There are two parts to the citation that you gave. The first part is an abbreviated citation:
Ann N Y Acad Sci. 2008;1129:323-9
"Ann N Y Acad Sci." is an abbreviation for "Annals of the New York Academy of Sciences" which is a journal published by the New York Academy of Sciences. 2008 is the year of publication, 1129 is the volume number and 323-(32)9 are the pages of the volume containing this particular paper.
The second part
is a "Digital Object Identifier", which is a standardized unique number for the publisher's online version of the paper. The DOI isn't supposed to have any particular meaning other than as a key that can be used to lookup a particular paper. In this case the publisher has chosen to include "annals" (short hand for the journal title) as part of the DOI, but that's not really required.
The DOI system is maintained by an organization called CrossRef. Publishers pay a fee for membership in the organization and are given a part of the DOI name space in which they can assign identifiers.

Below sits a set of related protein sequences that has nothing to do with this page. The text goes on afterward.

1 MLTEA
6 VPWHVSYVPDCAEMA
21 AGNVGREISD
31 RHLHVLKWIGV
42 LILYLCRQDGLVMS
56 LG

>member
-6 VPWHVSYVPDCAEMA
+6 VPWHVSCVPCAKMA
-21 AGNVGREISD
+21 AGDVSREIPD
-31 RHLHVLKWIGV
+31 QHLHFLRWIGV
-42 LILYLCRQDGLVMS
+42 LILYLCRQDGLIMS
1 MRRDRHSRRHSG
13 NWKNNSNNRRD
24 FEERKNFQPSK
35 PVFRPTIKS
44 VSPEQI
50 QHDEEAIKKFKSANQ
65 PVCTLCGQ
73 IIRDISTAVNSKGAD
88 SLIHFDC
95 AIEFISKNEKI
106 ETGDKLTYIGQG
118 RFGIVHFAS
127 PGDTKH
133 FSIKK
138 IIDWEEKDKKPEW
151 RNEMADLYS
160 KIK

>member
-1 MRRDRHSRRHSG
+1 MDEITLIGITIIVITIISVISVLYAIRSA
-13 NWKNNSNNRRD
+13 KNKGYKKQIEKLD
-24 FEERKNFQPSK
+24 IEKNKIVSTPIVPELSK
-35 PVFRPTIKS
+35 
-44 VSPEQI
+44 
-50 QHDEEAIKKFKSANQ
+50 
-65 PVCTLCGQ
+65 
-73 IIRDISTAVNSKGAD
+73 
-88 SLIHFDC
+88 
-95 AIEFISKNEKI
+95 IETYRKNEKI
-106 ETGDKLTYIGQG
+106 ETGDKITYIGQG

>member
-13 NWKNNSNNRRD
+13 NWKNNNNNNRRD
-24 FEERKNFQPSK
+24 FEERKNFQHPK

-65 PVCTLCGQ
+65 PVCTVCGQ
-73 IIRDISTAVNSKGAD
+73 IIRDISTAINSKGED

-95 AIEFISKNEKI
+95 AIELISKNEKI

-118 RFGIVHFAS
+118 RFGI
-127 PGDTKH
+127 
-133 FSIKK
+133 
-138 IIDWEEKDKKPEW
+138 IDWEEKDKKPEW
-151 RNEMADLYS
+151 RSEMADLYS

CrossRef maintains a central database which keys off of these DOI numbers. The central database contains the metadata (journal title, article title, authors, etc.) for this paper, along with a link to the publisher's copy of the paper. If this metadata changes for some reason (e.g. an authors name was misspelled) the metadata can be updated in the database. More importantly, if the publisher rearranges its website at a later date and moves the online copy of the paper to a different URL, they can update this link while leaving the DOI unchanged.
You can go to
and enter a DOI to find the metadata about the corresponding article.
You can also use a link like
to refer to the article. When a web browser accesses this link, it will be redirected to the current location of the paper based on the record in the crossref database.